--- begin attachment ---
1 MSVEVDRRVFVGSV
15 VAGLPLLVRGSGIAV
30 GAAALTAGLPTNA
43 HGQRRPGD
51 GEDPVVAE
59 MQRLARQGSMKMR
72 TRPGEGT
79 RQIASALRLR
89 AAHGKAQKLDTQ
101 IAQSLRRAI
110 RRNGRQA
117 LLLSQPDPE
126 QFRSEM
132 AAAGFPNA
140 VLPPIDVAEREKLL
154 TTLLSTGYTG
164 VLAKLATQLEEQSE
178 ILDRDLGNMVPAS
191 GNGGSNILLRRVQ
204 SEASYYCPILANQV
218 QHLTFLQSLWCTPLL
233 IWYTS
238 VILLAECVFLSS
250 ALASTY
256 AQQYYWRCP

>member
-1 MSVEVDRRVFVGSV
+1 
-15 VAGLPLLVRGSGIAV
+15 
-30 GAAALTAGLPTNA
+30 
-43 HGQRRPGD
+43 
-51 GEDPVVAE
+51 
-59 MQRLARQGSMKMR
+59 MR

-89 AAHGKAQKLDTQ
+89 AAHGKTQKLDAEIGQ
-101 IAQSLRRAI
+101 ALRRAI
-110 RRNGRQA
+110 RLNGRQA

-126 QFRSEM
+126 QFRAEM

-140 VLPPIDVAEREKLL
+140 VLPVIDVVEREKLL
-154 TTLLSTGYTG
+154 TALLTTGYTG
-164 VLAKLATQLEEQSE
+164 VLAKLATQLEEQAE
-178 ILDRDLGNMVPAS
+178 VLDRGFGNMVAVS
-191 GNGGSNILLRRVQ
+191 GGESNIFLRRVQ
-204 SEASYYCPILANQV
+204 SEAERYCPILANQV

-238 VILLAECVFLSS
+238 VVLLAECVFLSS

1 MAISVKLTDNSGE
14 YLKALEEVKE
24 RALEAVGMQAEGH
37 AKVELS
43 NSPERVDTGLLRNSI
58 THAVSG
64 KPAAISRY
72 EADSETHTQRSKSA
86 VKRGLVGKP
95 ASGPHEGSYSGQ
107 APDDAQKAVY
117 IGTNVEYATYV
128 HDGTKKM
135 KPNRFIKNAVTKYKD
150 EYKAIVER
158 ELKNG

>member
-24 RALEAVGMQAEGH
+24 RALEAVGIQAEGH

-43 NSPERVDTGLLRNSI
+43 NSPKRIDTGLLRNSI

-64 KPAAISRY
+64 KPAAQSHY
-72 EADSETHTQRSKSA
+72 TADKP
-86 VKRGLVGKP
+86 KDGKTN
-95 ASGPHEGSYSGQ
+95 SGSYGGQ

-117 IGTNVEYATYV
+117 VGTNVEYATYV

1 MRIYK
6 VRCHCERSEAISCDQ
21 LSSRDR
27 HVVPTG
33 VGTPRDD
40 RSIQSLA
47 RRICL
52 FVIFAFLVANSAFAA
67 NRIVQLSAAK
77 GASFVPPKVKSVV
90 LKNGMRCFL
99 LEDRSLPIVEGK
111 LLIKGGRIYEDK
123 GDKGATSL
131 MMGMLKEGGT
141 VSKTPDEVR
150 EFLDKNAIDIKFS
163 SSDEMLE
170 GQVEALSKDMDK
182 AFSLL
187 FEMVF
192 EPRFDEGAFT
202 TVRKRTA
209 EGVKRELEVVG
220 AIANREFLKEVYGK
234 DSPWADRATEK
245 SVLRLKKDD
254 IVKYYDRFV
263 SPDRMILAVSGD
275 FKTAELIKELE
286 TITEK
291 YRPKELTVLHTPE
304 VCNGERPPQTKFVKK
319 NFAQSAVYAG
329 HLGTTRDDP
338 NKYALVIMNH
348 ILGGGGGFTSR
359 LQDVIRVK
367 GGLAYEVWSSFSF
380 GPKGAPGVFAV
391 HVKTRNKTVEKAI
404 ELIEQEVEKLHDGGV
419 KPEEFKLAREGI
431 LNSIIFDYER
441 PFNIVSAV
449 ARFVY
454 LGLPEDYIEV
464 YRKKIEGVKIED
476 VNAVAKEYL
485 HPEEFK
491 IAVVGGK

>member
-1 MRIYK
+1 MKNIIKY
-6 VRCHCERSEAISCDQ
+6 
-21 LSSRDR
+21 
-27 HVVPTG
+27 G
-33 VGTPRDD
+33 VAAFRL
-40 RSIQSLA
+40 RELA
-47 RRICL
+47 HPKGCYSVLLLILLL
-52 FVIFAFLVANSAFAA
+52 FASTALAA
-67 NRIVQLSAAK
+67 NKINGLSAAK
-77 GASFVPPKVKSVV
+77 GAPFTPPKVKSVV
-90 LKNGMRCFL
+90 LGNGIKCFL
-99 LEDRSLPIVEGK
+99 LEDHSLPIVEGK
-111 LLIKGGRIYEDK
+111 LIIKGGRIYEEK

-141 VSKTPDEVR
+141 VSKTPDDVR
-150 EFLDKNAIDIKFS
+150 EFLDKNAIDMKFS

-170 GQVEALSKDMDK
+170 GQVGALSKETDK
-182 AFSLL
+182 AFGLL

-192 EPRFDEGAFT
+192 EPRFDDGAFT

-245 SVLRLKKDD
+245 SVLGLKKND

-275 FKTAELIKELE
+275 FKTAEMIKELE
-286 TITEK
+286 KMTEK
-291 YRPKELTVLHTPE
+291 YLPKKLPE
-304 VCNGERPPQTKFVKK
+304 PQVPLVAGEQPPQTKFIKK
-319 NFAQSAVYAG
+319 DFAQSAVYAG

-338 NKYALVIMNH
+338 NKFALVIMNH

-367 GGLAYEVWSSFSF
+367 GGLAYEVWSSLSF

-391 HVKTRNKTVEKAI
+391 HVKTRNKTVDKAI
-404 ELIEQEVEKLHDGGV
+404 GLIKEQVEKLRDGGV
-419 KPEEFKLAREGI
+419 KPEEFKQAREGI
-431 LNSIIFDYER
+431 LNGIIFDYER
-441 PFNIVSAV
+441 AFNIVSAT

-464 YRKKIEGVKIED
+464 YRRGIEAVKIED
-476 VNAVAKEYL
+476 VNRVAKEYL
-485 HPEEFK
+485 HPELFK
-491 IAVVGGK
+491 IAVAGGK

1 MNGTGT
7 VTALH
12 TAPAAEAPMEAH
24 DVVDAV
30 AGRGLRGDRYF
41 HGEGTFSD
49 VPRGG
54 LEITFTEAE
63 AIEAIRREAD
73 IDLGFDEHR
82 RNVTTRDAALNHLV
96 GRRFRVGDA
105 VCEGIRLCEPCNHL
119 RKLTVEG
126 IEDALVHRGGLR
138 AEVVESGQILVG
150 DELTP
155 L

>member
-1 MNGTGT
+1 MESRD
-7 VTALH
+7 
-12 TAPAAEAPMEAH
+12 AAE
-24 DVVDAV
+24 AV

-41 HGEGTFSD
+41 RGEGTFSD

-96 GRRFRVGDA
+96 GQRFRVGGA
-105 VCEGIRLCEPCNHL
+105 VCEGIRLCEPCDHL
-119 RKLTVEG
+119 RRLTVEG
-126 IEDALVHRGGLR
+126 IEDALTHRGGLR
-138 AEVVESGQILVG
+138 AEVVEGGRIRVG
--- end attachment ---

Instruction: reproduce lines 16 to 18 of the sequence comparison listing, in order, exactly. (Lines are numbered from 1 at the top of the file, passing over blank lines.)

154 TTLLSTGYTG
164 VLAKLATQLEEQSE
178 ILDRDLGNMVPAS